Times of London and Telegraph mislead in explanation of root cause of latest Arab violence

Two articles in the British media about the recent wave of Arab terror include background information on the Temple Mount, the contested Jerusalem site both reports claim represents one of the root causes of recent tensions.
Israel-2013(2)-Aerial-Jerusalem-Temple_Mount-Temple_Mount_(south_exposure)

Unfortunately, both reports omit crucial information about the Temple Mount, known to Muslims as the al-Aqsa Mosque Compound.

An Oct. 13 article at Times of London by Jenny Booth (Death toll rises in Israel on Palestinian ‘Day of Rage’) included the following passage:

Six Israelis and 27 Palestinians, including nine alleged attackers and eight children, have died in almost two weeks of street attacks and security crackdowns, as Israel and the Palestinian territories suffer their worst period of unrest in years.
The attacks began on October 3, stirred in part by Muslim anger over increasing Jewish visits to the al-Aqsa mosque compound in Jerusalem’s old city.

Additionally, a Live Blog at the Telegraph (Israel: three killed in Palestinian “day of rage“) on today’s attacks in Jerusalem and central Israel included this passage:

The violence has been stirred in part by Muslim anger over increasing Jewish visits to the al-Aqsa mosque compound in Jerusalem, Islam’s holiest site outside the Arabian Peninsula.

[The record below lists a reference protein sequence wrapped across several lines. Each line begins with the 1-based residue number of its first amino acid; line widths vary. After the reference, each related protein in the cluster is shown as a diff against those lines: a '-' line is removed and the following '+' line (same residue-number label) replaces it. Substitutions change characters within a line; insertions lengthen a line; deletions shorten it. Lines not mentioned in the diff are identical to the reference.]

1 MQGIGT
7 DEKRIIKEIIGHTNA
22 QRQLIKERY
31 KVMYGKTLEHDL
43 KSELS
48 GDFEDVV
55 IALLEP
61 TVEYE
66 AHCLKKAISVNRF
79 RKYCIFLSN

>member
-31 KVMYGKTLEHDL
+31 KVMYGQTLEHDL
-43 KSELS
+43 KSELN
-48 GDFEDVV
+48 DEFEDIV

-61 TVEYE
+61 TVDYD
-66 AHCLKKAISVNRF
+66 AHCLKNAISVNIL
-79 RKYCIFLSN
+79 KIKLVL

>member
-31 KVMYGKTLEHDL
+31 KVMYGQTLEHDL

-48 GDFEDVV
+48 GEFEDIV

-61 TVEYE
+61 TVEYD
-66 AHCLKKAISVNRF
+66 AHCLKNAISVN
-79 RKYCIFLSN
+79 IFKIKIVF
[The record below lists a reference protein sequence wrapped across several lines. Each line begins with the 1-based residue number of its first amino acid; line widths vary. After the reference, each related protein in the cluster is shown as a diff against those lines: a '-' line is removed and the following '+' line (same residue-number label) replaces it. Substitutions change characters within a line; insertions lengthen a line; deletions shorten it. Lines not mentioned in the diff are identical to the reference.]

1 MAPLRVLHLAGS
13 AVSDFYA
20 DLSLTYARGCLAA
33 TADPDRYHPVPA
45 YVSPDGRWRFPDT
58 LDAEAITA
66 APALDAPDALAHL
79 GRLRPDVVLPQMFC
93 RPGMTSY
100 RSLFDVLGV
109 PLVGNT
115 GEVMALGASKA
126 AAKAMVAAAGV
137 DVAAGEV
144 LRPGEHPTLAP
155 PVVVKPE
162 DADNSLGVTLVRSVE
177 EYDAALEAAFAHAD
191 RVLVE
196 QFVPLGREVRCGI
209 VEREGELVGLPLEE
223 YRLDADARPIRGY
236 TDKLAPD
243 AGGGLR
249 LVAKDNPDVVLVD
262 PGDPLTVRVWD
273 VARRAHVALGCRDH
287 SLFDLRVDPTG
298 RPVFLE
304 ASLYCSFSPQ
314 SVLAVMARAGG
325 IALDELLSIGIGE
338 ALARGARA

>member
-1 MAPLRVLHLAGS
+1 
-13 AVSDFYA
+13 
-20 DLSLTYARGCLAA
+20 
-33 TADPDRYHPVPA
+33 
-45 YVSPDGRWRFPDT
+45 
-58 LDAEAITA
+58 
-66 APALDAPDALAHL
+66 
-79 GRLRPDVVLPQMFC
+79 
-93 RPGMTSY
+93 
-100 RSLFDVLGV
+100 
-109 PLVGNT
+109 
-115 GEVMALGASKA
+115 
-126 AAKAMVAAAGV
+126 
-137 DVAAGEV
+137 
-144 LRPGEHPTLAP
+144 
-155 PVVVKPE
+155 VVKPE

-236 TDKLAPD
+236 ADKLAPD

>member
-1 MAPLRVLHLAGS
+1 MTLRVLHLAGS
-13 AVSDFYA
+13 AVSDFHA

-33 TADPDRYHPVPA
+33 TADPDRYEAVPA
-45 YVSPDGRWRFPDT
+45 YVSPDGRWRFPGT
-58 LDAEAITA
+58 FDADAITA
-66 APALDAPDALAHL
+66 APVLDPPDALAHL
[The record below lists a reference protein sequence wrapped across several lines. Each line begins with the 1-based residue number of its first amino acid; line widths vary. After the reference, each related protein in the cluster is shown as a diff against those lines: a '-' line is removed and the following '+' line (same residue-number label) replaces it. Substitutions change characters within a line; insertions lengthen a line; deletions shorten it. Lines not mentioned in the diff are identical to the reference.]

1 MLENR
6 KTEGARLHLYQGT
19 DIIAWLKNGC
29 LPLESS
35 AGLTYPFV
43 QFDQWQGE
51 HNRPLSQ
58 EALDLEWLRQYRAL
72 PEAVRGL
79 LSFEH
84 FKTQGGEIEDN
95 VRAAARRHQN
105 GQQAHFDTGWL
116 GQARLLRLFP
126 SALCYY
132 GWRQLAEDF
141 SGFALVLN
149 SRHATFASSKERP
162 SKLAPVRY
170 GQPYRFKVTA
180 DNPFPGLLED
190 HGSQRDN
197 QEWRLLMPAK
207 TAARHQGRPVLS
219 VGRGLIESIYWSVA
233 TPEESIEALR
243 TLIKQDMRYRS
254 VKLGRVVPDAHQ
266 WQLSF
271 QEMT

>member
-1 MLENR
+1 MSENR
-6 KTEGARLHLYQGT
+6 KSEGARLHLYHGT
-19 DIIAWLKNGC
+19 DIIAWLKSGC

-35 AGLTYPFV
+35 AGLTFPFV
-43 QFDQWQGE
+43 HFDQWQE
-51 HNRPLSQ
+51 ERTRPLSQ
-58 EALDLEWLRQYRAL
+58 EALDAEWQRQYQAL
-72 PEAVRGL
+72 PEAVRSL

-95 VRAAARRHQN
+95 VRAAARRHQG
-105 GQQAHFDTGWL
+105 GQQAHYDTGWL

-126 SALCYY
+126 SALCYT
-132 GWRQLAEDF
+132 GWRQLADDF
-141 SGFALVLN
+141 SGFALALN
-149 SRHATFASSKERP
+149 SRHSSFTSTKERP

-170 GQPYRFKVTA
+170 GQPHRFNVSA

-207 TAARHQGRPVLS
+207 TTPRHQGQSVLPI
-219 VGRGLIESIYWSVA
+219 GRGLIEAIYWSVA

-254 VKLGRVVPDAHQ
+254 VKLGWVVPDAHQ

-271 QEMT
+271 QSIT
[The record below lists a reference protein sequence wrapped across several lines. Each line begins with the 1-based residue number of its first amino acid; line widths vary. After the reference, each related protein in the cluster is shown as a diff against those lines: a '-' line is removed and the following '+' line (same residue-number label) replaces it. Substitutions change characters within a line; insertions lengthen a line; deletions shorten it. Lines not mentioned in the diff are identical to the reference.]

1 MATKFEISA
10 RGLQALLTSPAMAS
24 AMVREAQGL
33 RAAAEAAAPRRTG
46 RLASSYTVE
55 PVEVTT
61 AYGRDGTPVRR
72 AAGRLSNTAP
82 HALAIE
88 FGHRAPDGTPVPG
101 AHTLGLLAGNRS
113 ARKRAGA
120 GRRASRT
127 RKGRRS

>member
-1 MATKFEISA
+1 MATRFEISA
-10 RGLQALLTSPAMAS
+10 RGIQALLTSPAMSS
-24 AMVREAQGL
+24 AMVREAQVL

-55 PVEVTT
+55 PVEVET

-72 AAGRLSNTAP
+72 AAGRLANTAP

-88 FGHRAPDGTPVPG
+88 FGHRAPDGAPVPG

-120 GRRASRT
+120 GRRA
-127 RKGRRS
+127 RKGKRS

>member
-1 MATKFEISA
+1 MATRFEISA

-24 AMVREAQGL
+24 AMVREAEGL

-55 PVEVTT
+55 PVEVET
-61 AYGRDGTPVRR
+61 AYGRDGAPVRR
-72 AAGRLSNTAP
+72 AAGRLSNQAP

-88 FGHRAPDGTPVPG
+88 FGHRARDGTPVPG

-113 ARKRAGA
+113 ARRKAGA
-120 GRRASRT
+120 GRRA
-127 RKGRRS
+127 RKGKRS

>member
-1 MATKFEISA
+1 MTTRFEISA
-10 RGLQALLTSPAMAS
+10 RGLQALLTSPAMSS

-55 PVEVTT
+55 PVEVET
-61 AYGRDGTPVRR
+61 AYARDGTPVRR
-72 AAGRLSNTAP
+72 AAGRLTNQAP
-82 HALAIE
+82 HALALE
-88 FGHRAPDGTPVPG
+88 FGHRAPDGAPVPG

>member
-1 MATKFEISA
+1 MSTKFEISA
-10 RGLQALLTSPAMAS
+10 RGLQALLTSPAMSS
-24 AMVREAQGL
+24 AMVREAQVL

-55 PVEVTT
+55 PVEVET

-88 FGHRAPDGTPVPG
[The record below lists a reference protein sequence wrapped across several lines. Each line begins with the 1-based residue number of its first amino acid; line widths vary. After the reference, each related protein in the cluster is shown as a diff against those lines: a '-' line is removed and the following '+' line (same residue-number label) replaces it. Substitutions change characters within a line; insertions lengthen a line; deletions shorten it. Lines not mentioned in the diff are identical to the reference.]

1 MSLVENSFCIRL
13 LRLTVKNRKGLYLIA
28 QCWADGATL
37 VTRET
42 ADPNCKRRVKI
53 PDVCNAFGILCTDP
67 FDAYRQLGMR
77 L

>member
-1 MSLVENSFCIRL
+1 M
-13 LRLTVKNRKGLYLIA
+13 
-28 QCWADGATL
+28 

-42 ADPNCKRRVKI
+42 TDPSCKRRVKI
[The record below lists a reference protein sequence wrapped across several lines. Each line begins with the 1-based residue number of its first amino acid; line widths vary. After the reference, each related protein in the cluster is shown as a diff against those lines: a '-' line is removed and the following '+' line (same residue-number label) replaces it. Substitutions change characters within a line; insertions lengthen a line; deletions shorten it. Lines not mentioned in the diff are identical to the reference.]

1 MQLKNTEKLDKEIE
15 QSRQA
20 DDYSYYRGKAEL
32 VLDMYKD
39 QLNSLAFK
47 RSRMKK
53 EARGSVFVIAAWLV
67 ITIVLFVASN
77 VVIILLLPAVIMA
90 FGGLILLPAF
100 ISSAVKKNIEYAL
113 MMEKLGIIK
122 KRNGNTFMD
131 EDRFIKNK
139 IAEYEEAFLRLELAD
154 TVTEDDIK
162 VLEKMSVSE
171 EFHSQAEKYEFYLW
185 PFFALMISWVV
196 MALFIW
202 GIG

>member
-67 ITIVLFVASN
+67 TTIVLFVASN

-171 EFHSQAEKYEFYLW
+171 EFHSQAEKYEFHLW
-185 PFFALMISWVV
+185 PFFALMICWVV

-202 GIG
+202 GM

Both reports omit the fact that Jews are of course visiting the Temple Mount (located within the greater “al-Aqsa mosque compound”), the holiest site in Judaism.  

Readers would likely be left with false impression that Jews are trespassing on a uniquely Muslim holy site – thus causing increased ‘tensions’.

Indeed, we’ve noticed a greater tendency of UK news sites to highlight the Muslim importance of the site, while downplaying its significance to Jews, following a PLO memo to journalists “advising” them not to use the term “Temple Mount”. Instead, they instructed reporters to refer to the site as the “Al-Aqsa Mosque Compound”, and even strangely argued that using the term “Temple Mount” is a violation of international law.

plo

We of course don’t know if there’s a connection between the PLO memo and the tendency of journalists covering the region to emphasize the Islamic significance the holy site. Nonetheless, it’s troubling that, for whatever reason, both reports fail to accurately convey to readers the Jewish significance of the Temple Mount, thus reinforcing the continuing Palestinian denial of Jews’ connection to the holy city.

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